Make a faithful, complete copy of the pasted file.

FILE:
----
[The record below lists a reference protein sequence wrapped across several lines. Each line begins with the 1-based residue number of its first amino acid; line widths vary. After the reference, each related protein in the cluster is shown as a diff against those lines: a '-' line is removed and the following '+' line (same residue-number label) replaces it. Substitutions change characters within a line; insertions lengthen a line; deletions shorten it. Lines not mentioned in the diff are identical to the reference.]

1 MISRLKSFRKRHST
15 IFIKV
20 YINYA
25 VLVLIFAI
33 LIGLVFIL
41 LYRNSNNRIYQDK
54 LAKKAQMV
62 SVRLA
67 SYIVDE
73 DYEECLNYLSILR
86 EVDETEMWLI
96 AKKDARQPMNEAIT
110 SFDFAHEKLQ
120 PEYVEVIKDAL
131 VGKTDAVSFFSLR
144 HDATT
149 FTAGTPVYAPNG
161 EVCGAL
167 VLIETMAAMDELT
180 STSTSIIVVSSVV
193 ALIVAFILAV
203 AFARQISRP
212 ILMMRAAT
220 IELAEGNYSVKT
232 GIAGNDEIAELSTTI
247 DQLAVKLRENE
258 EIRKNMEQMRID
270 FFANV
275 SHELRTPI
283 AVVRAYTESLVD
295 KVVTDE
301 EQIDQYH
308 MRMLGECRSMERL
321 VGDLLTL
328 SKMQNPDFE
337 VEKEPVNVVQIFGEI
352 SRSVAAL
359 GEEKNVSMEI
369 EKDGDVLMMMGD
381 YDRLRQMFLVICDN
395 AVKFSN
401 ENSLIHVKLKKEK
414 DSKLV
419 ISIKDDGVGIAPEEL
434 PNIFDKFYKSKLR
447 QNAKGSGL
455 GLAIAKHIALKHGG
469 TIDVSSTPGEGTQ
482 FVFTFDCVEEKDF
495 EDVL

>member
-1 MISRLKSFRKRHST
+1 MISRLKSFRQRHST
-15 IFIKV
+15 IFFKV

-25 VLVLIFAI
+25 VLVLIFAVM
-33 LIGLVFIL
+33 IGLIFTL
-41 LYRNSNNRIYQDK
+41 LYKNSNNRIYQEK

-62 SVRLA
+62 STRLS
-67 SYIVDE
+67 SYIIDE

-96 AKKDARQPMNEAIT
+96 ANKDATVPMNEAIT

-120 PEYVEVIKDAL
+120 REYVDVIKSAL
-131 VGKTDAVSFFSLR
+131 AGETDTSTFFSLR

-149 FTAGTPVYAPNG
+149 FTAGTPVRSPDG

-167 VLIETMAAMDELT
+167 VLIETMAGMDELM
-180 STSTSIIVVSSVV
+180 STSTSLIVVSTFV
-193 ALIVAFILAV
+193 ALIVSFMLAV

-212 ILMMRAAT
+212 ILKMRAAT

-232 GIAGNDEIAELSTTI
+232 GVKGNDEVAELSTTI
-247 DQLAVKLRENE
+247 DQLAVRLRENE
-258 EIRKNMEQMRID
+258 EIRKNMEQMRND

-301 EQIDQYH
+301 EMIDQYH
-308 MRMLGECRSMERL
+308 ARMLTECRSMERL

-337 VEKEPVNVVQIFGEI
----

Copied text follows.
[The record below lists a reference protein sequence wrapped across several lines. Each line begins with the 1-based residue number of its first amino acid; line widths vary. After the reference, each related protein in the cluster is shown as a diff against those lines: a '-' line is removed and the following '+' line (same residue-number label) replaces it. Substitutions change characters within a line; insertions lengthen a line; deletions shorten it. Lines not mentioned in the diff are identical to the reference.]

1 MISRLKSFRKRHST
15 IFIKV
20 YINYA
25 VLVLIFAI
33 LIGLVFIL
41 LYRNSNNRIYQDK
54 LAKKAQMV
62 SVRLA
67 SYIVDE
73 DYEECLNYLSILR
86 EVDETEMWLI
96 AKKDARQPMNEAIT
110 SFDFAHEKLQ
120 PEYVEVIKDAL
131 VGKTDAVSFFSLR
144 HDATT
149 FTAGTPVYAPNG
161 EVCGAL
167 VLIETMAAMDELT
180 STSTSIIVVSSVV
193 ALIVAFILAV
203 AFARQISRP
212 ILMMRAAT
220 IELAEGNYSVKT
232 GIAGNDEIAELSTTI
247 DQLAVKLRENE
258 EIRKNMEQMRID
270 FFANV
275 SHELRTPI
283 AVVRAYTESLVD
295 KVVTDE
301 EQIDQYH
308 MRMLGECRSMERL
321 VGDLLTL
328 SKMQNPDFE
337 VEKEPVNVVQIFGEI
352 SRSVAAL
359 GEEKNVSMEI
369 EKDGDVLMMMGD
381 YDRLRQMFLVICDN
395 AVKFSN
401 ENSLIHVKLKKEK
414 DSKLV
419 ISIKDDGVGIAPEEL
434 PNIFDKFYKSKLR
447 QNAKGSGL
455 GLAIAKHIALKHGG
469 TIDVSSTPGEGTQ
482 FVFTFDCVEEKDF
495 EDVL

>member
-1 MISRLKSFRKRHST
+1 MISRLKSFRQRHST
-15 IFIKV
+15 IFFKV

-25 VLVLIFAI
+25 VLVLIFAVM
-33 LIGLVFIL
+33 IGLIFTL
-41 LYRNSNNRIYQDK
+41 LYKNSNNRIYQEK

-62 SVRLA
+62 STRLS
-67 SYIVDE
+67 SYIIDE

-96 AKKDARQPMNEAIT
+96 ANKDATVPMNEAIT

-120 PEYVEVIKDAL
+120 REYVDVIKSAL
-131 VGKTDAVSFFSLR
+131 AGETDTSTFFSLR

-149 FTAGTPVYAPNG
+149 FTAGTPVRSPDG

-167 VLIETMAAMDELT
+167 VLIETMAGMDELM
-180 STSTSIIVVSSVV
+180 STSTSLIVVSTFV
-193 ALIVAFILAV
+193 ALIVSFMLAV

-212 ILMMRAAT
+212 ILKMRAAT

-232 GIAGNDEIAELSTTI
+232 GVKGNDEVAELSTTI
-247 DQLAVKLRENE
+247 DQLAVRLRENE
-258 EIRKNMEQMRID
+258 EIRKNMEQMRND

-301 EQIDQYH
+301 EMIDQYH
-308 MRMLGECRSMERL
+308 ARMLTECRSMERL

-337 VEKEPVNVVQIFGEI